As per the moderator, the count is in March, and being I spend about 35 days per year more in the PLUZ more than you, I bet those numbers are closer to 1080. I can count 68 horses in 1 day just in the GHOST PLUZ on one trail, it is actually very easy, as I often see herds of 12-15 running through wetlands, across rivers, damaging delicate ecosystems and fish habitat. They stay in herds for protection from any threat, hence their numbers have grown so quickly. I travel to areas on designated ATV/Sled/Dirt Bike Trails, maybe you have even heard of them. The damage is next to the trails in countless areas, it is actually quite sickening. Think of how you see cows around a feed trough in a small farmyard, how the wetlands are all trampled, same thing. I have pictures and gps coordinates imbedded into the photos, hundreds of them. But I expect you have never been to the trails, from how it sounds. We also keep the trees that fall on the trails cleaned up, and build bridges over streams, so that if there is a fire, the fire responders can get into an area quicker when they have to. What are you doing to support the area?

      Please show the scientific evidence where we have Wild Horses in Alberta, because, then I am going to go back to PLUZ, claim that I found them first, and my name will become part of this new species name.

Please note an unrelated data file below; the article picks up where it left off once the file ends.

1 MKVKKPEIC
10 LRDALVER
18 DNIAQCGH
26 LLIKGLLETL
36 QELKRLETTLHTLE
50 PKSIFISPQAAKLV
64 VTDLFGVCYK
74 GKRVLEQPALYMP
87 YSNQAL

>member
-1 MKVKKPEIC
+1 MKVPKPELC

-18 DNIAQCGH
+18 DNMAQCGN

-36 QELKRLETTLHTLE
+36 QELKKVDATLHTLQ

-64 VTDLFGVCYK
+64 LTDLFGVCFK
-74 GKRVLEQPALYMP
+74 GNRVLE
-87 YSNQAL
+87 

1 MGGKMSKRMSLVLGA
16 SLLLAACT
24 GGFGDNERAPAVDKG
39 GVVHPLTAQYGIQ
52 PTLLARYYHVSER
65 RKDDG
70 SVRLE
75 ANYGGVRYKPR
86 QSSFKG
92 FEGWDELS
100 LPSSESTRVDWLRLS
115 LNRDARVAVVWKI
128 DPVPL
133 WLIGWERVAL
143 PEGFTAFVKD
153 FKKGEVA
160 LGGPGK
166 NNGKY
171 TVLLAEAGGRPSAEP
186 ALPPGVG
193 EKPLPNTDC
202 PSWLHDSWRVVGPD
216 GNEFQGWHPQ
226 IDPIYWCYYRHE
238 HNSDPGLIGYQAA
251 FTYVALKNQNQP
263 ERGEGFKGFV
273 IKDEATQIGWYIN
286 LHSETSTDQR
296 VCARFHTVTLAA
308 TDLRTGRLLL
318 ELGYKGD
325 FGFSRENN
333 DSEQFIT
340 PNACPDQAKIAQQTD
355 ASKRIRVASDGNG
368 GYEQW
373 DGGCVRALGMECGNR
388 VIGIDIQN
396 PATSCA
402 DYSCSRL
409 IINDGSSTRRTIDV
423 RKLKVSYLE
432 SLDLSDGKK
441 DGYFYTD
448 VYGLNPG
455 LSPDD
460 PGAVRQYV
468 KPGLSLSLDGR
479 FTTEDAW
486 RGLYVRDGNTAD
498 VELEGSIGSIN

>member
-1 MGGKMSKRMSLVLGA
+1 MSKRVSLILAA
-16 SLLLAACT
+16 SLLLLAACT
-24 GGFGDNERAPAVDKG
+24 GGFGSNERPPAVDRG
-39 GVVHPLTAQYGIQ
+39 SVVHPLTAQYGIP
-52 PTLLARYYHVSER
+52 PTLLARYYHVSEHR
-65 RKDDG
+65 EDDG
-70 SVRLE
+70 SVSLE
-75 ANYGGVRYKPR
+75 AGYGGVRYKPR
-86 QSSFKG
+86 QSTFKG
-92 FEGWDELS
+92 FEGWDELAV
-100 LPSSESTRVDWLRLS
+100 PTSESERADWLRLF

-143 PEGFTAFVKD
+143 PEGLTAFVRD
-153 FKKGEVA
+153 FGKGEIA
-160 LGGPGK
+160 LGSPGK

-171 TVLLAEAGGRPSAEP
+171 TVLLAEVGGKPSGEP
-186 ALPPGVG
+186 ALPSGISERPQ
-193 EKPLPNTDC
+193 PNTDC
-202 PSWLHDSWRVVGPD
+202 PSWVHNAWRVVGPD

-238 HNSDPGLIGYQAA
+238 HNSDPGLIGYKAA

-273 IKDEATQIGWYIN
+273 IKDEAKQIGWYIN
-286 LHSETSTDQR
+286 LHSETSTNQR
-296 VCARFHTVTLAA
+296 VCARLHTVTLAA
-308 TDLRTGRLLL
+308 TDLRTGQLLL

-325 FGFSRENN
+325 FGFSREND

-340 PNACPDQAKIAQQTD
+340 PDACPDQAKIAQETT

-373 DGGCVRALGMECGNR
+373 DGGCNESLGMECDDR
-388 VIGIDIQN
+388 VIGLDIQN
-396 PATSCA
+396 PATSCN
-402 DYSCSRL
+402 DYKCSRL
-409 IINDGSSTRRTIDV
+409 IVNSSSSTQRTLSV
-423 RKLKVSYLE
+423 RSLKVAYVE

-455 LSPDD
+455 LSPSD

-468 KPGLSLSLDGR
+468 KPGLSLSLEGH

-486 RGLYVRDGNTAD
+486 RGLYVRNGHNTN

As the moderator corrected you earlier, there is only one species of native, truly wild horse in the world – Przewalski’s horse, an endangered species found in Mongolia.

      It’s too bad that someone, a very long time ago, maybe told you that those horses are wild, hey kids believe anything. But the dream became a nightmare when the government, and the science community maybe told you the truth, otherwise. Natives did not use the horse until white man came to North America, making all of your claims unfounded. There are no carbon dated examples of horse bones anywhere in North America prior to the first explorers bringing them to North America.

      Please be my guest, go test these Feral Horses of Alberta and we can count their Chromosomes. You have been directing traffic a lot on here, telling the government to do things, but I don’t hear that you have contributed anything but lip service. I do use these areas, support outdoor recreation, which in turn employs thousands of Albertans, buy fuel, insurance, pay taxes, on all the equipment that I use in the PLUZ. I enjoy it, and I wish you would as well. You cannot see it from the comfort of your home. I have seen more Feral horses of Alberta in 1 day, than you probably will see in your lifetime.